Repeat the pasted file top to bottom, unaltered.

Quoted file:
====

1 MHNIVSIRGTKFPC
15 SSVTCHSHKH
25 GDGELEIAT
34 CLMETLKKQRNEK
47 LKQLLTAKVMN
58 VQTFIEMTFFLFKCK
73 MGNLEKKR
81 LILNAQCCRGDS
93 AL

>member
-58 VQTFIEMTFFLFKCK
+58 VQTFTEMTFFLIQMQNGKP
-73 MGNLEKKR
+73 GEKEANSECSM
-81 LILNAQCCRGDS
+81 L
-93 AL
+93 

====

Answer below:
1 MHNIVSIRGTKFPC
15 SSVTCHSHKH
25 GDGELEIAT
34 CLMETLKKQRNEK
47 LKQLLTAKVMN
58 VQTFIEMTFFLFKCK
73 MGNLEKKR
81 LILNAQCCRGDS
93 AL

>member
-58 VQTFIEMTFFLFKCK
+58 VQTFTEMTFFLIQMQNGKP
-73 MGNLEKKR
+73 GEKEANSECSM
-81 LILNAQCCRGDS
+81 L
-93 AL
+93 